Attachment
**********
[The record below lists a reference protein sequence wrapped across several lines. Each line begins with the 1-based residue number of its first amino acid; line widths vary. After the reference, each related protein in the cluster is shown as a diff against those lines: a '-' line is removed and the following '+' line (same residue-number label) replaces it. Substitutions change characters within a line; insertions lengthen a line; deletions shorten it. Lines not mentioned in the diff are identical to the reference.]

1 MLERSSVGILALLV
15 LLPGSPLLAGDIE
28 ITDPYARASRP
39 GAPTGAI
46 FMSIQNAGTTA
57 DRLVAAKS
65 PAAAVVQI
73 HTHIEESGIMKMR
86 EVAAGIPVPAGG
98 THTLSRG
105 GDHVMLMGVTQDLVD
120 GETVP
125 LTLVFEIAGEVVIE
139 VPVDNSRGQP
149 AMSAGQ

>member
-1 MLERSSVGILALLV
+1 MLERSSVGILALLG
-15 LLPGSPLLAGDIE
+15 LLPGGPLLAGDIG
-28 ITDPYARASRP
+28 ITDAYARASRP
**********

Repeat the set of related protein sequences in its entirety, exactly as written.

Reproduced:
[The record below lists a reference protein sequence wrapped across several lines. Each line begins with the 1-based residue number of its first amino acid; line widths vary. After the reference, each related protein in the cluster is shown as a diff against those lines: a '-' line is removed and the following '+' line (same residue-number label) replaces it. Substitutions change characters within a line; insertions lengthen a line; deletions shorten it. Lines not mentioned in the diff are identical to the reference.]

1 MLERSSVGILALLV
15 LLPGSPLLAGDIE
28 ITDPYARASRP
39 GAPTGAI
46 FMSIQNAGTTA
57 DRLVAAKS
65 PAAAVVQI
73 HTHIEESGIMKMR
86 EVAAGIPVPAGG
98 THTLSRG
105 GDHVMLMGVTQDLVD
120 GETVP
125 LTLVFEIAGEVVIE
139 VPVDNSRGQP
149 AMSAGQ

>member
-1 MLERSSVGILALLV
+1 MLERSSVGILALLG
-15 LLPGSPLLAGDIE
+15 LLPGGPLLAGDIG
-28 ITDPYARASRP
+28 ITDAYARASRP